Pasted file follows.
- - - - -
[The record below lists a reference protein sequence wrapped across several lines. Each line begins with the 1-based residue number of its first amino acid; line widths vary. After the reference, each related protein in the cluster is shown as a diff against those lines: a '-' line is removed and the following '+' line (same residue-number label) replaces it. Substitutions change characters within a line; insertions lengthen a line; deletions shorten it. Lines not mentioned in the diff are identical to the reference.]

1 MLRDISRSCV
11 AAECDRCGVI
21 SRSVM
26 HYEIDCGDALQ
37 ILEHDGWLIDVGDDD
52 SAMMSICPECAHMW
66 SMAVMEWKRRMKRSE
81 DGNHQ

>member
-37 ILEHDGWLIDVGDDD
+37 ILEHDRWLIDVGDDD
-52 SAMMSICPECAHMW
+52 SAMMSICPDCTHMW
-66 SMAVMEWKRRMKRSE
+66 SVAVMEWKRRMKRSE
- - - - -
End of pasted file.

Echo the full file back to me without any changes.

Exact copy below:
[The record below lists a reference protein sequence wrapped across several lines. Each line begins with the 1-based residue number of its first amino acid; line widths vary. After the reference, each related protein in the cluster is shown as a diff against those lines: a '-' line is removed and the following '+' line (same residue-number label) replaces it. Substitutions change characters within a line; insertions lengthen a line; deletions shorten it. Lines not mentioned in the diff are identical to the reference.]

1 MLRDISRSCV
11 AAECDRCGVI
21 SRSVM
26 HYEIDCGDALQ
37 ILEHDGWLIDVGDDD
52 SAMMSICPECAHMW
66 SMAVMEWKRRMKRSE
81 DGNHQ

>member
-37 ILEHDGWLIDVGDDD
+37 ILEHDRWLIDVGDDD
-52 SAMMSICPECAHMW
+52 SAMMSICPDCTHMW
-66 SMAVMEWKRRMKRSE
+66 SVAVMEWKRRMKRSE